My buddy Craig Caudill knows a thing or two about knives and today he’d like to share some of his everyday knife safety tips with us:
It doesn’t matter if you camping, practicing bushcraft skills, or actually in a survival situation. Injuring yourself by accident can be both a devastating situation and a huge morale killer. In our classes at Nature Reliance School, we are constantly teaching the message that if you can avoid a situation where you need to use survival skills you are better off than you would have been if you had to put them into use. One of the many ways we can help ourselves in any situation is to utilize a knife safely.
Knife Safety Tips
Using a knife safely starts with how you retrieve it. In this article and video (which goes into visual detail) we want to focus our attention on fixed-blade knives and not pocket knives. Sheaths are made for a reason and that is to make your knife safe and accessible when needed. Retrieving and replacing it in the sheath are the typically the first situation where one can easily get cut without due diligence on the knife. The simple thing to keep in mind when utilizing a knife is that there are two parts of it that are dangerous: the long edge and the point. The goal is to never have either of those two things facing any portion of your body or others. There are a few basics rules you should adhere to make sure knife usage is safe for you and those around you. 1. Make sure that every knife you use is sharp. A dull knife is dangerous and nearly forces the one holding it to improperly use it.
2. Never point a knife or its edge toward yourself or anyone you do not want to harm. This cannot be said enough. There are several common tasks that you can use a knife for that we demonstrate how to safely do in the video.
3. Always keep the material you are working on directly in front of you and know who may walk from behind you and next to you. Utilizing a knife safely becomes unsafe when an unsuspecting person walks nearby.
4. Never move your knife in an erratic manner and always be mindful of the arc in which it would cut if your target is missed. This is never more true than when you are using a larger cutting tool such as a machete.
5. If you happen to drop a knife for whatever reason, NEVER try to catch it. Simply let it fall. By trying to catch it you run the risk of catching the blade or accidently hitting it towards someone else. 6. You should never leave your knife laying around. If it is not in use, sheath it. Those are some very basic rules to live by to use a knife safely. In the following video we go into great detail on how to use a knife in some common camping, bushcraft, and/or survival uses.
Those are some very basic rules to live by to use a knife safely. In the following video we go into great detail on how to use a knife in some common camping, bushcraft, and/or survival uses.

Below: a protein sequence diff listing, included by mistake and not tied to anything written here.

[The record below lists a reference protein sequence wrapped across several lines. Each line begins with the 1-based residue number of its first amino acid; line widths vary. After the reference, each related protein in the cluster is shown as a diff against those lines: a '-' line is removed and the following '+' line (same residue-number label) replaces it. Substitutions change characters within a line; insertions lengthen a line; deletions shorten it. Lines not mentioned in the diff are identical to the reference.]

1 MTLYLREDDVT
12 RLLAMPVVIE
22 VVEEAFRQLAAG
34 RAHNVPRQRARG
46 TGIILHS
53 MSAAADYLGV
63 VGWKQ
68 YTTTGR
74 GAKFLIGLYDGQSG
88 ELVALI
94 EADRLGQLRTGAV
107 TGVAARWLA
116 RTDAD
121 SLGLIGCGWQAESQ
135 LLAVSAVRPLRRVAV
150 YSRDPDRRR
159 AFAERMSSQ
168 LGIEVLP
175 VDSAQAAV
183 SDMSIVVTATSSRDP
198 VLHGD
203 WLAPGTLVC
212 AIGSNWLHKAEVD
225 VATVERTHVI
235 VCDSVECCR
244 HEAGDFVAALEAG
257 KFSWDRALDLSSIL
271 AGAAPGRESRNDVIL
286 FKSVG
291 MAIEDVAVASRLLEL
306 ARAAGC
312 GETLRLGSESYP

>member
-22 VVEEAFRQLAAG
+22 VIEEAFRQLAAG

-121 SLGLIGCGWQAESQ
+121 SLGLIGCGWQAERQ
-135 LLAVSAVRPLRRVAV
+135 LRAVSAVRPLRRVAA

ALL i have is a phone how do i get a knife
Great breakdown for someone unfamiliar with knife safety. It seems like common sense but some people just don’t know without being told. Nice writeup.
On thing that can reduce the injure to your feet when you drop something is to rock back on to your heels. It will reduce the force of impact not having your foot flat against the floor. It will start slowing as soon as hits your foot and by the time your foot hits the floor it can have slowed it down enough to only have a sore foot instead of a SORE foot. With a knife it can be the difference between an uninjured foot and a cut foot and shoe with a hole in it.
NEVER try to catch it. Yep…I learned that one the hard way. Just honed to Razor Sharp…I went to rehang on wall…slipped….yea, I tried to catch it. Blood…everywhere…you know the rest.
Excellent blog and a must read for someone who uses knife daily( means everybody). Safe use of knife has been always ignored but this blog will help to motivate all . Almost same safety tips is to be followed by a pocket knife user like how to use it safely while cutting something but it has a advantage of being more safer than the fixed knife. you can go for a pocket knife instead, if you find yourself lazy enough to follow these safety tips.
yeah, you tell any old timer who does any whittling not to cut towards themselves and they’ll look at you like you’re drunk. yes you CAN safely cut towards yourself, if you follow one simple rule: NEVER USE MORE PRESSURE THAN YOU CAN INSTANTLY STOP. oh and the use of stop cuts is something else good to remember. people who come off with this “never cut toward yourself” have obviously never done any carving.
the rest i can TOTALLY agree on.
Very Nice tips. They are useful for daily life.
My wife and I recently moved to a new home, and we have a bunch of leftover cardboard boxes that we aren’t sure what to do with. We were thinking it would be a good idea to use a corrugated knife to cut the cardboard into smaller pieces for recycling. We appreciate the tip you shared on how it is important to never point a blade in your direction.